Me, I think we should consider building livable (but high-security) refugee camps, which gives us time to screen these people while also providing them temporary asylum in the meantime. I would also recommend expediting aide to Christians (the group actually being persecuted), widows, and orphans, or at least to these latter two groups if the first cannot be done feasibly. I would place these camps in relatively remote areas so that they do not have easy access to potential terrorist targets.
I think we should supply these camps with the basic necessities of food and water, shelter and clothing, and medical attention as needed and available. We should also allow for visits by clerics, be they Imams of priests or whatnot, according to the requests of said refugees--I think that religious freedom also applies to foreigners. It also occurs to me that the Christian refugees should be separated from the Muslim ones as much as possible if they request it--there is a reason why Christians are fleeing the area.
In short, I basically agree with the assessment of Dr. Taylor Marshal, and of the CATO Institute's Mr. Alex Nowrasteh. The latter notes that
About 4 million Syrians were forced out of the country by the conflict. Since October 2014, the United States has let in just 800 Syrian refugees. There are security concerns with Syrian refugees and the government needs to thoroughly review their individual backgrounds before allowing them to settle here, but more should be allowed to do so.There is a crisis in Syria, thanks both to the revolution and its exasperation of and by the rise of ISIS. We should help as we can: this is charity, mercy. We should go about it in a manner which minimizes the risk of allowing terrorists to slip through and commit an attack against us: this is prudence, justice.
Settling here is just the first step; assimilation and integration are also important. Fortunately, past success bodes well for current groups....
The goal of the Office of Refugee Resettlement is economic self-sufficiency — refugees working and supporting themselves without public assistance. That is a worthy goal, but more strict denials of means-tested welfare or blocking it entirely for refugees can speed up integration.
Fewer welfare benefits mean that refugees more rapidly enter the labor market, search for jobs and work with Americans on a daily basis. Work boosts self-confidence, which increases refugee satisfaction and contentment with their new homes. A growing economy combined with smaller welfare benefits in Richmond, Va. helped to rapidly integrate that city’s refugee population in the 1980s and 1990s.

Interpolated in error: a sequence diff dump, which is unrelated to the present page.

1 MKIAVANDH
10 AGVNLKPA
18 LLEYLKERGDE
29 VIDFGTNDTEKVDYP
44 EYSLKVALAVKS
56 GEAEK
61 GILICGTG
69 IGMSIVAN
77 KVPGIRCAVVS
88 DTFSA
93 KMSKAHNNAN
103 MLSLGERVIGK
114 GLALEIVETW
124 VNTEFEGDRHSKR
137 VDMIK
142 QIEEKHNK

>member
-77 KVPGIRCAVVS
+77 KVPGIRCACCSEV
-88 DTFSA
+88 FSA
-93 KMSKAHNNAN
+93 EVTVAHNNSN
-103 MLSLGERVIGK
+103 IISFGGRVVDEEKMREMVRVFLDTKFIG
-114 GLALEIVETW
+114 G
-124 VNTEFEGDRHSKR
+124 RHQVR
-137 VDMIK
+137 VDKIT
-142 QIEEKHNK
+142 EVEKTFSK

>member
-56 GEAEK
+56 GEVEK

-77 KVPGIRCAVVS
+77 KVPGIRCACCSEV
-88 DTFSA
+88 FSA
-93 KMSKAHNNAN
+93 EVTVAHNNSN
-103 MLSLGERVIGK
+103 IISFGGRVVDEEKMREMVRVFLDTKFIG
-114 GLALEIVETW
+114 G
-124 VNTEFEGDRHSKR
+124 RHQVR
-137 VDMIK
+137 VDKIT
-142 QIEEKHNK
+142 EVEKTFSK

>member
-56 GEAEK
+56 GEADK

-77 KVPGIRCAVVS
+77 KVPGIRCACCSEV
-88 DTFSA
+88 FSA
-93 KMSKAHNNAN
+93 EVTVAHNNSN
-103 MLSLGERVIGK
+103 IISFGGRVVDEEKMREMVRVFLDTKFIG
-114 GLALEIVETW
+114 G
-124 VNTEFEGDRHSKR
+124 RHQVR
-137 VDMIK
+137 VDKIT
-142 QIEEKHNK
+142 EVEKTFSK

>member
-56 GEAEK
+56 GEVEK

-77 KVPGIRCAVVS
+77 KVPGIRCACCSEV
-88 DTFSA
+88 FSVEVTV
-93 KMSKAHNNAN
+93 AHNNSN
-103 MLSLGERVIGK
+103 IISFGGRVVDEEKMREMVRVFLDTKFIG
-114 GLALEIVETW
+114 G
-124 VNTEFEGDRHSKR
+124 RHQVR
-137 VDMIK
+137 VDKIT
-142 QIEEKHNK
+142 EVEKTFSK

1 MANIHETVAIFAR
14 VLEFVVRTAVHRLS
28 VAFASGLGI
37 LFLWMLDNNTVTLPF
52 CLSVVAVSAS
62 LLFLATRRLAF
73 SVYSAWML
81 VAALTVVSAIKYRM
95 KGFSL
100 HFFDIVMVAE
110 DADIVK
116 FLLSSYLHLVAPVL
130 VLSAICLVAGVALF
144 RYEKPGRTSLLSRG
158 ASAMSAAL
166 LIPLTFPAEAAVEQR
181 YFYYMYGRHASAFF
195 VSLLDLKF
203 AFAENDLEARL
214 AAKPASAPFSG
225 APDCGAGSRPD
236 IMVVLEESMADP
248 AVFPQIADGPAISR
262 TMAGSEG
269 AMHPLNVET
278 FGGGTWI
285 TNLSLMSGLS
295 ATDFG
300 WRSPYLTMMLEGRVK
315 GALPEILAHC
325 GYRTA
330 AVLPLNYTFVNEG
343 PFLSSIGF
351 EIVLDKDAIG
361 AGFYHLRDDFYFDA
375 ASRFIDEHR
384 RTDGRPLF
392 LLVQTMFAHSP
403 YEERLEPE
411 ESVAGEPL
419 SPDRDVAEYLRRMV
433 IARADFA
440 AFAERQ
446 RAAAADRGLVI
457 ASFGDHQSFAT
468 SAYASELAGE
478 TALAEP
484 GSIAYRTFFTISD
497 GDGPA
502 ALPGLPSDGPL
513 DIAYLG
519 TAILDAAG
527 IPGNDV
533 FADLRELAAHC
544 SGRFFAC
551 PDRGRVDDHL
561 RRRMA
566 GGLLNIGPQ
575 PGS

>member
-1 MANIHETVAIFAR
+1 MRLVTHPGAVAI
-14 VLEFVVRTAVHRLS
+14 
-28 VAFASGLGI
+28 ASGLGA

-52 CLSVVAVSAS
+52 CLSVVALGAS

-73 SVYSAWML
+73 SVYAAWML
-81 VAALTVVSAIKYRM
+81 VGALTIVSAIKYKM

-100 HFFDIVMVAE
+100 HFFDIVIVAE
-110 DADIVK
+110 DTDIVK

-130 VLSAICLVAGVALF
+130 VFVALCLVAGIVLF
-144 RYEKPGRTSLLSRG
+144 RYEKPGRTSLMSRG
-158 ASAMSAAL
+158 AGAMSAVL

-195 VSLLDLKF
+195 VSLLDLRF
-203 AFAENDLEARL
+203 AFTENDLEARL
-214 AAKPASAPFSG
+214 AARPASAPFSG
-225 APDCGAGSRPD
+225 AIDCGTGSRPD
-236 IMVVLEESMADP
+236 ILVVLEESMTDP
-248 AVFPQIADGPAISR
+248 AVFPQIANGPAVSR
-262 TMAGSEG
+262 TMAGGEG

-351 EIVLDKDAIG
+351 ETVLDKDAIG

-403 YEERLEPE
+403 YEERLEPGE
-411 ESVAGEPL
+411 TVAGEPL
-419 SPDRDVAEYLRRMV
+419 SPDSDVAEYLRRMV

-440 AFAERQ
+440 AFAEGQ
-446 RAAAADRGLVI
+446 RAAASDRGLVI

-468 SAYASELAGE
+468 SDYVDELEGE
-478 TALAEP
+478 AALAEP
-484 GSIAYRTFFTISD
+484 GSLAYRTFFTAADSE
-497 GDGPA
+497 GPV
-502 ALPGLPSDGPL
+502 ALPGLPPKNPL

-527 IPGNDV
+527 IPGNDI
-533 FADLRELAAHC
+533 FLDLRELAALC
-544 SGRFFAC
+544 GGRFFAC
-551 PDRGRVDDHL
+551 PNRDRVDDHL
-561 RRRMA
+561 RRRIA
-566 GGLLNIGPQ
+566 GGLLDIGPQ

American taxpayers shouldn’t be forced to foot the bill. Refugees have access to some means-tested welfare benefits before other immigrants do; that should end. Churches, charities and mutual aid associations should fulfill that responsibility.
There are over 150,000 Americans of Syrian descent, with a median household income of over $65,000, compared to about $53,000 for native-born Americans. They can help ease Syrian refugees into life in the United States. It’s enough for the U.S. government to allow more peaceful Syrians who have passed through national security, criminal and health checks to settle here — the government should not, and does not, need to support them.
UPDATE: Why are there so few (yes, few) Christian refugees from Syria? Given that they are the heavily-persecuted minority, you would naively believe that they should be over-represented rather than heavily under-represented among refugees. With my emphases:
Many Americans would happily have us take in some nice Syrians who have nowhere in the Middle East to turn, who are hunted, plundered, raped, sold and sometimes murdered. And since we have limited capacity in a world of more than 7 billion people, it makes sense to focus on those who have nowhere safe in the Middle East to turn. Yes, Sunni and Shiite Muslims persecute each other in the Middle East, but each group has Sunni or Shiite enclaves they can retreat to in the region. The Christians, meanwhile, aren’t even safe in the refugee camps.
So dangerous are the camps for Syrian Christians that they mostly avoid them. And the UN does its refugee head-counting in the refugee camps. If the Christians aren’t there to be counted, desperate as they are, then they don’t end up on the asylum lists the U.S. State Department uses for vetting potential refugees....
As bad off as the Muslim refugees are, they aren’t without politically well-connected advocates in the Middle East. Many Muslim powerbrokers are happy to see Europe and America seeded with Muslim immigrants, and would surely condemn any U.S. action that appeared to prefer Christian over Muslim refugees, even if the effort were completely justified. By and large, they support Muslim immigration to the West and have little interest in seeing Christian refugees filling up any spaces that might have been filled by Muslim refugees.
The deck, in other words, is heavily stacked against the Christian refugees....
And, by the way, while some have tried to equate Jewish refugees back then with Muslim refugees today, that argument doesn’t work. Muslim migrants have many places to turn to in the Middle East. But like the Jews under the shadow of Hitler, today’s Middle Eastern Christians under the shadow of radical Islam have precious few options. For many of them in this vale of tears, America is their last best hope for refuge.This further underscores why I think that just opening the borders to Syrian refugees is the wrong approach, and also why I think that the Christian refugees should be separated from the Mohammedan ones as much as possible.